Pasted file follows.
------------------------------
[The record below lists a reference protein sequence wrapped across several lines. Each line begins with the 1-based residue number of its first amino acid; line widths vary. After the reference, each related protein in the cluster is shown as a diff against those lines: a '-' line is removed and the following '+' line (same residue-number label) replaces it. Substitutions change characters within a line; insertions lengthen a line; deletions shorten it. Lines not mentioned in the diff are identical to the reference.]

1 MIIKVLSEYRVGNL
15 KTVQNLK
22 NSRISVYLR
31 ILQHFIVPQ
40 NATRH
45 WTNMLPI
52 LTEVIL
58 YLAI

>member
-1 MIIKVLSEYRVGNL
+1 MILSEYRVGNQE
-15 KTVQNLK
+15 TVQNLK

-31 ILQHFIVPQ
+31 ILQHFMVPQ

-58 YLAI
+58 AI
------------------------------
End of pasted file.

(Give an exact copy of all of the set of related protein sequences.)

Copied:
[The record below lists a reference protein sequence wrapped across several lines. Each line begins with the 1-based residue number of its first amino acid; line widths vary. After the reference, each related protein in the cluster is shown as a diff against those lines: a '-' line is removed and the following '+' line (same residue-number label) replaces it. Substitutions change characters within a line; insertions lengthen a line; deletions shorten it. Lines not mentioned in the diff are identical to the reference.]

1 MIIKVLSEYRVGNL
15 KTVQNLK
22 NSRISVYLR
31 ILQHFIVPQ
40 NATRH
45 WTNMLPI
52 LTEVIL
58 YLAI

>member
-1 MIIKVLSEYRVGNL
+1 MILSEYRVGNQE
-15 KTVQNLK
+15 TVQNLK

-31 ILQHFIVPQ
+31 ILQHFMVPQ

-58 YLAI
+58 AI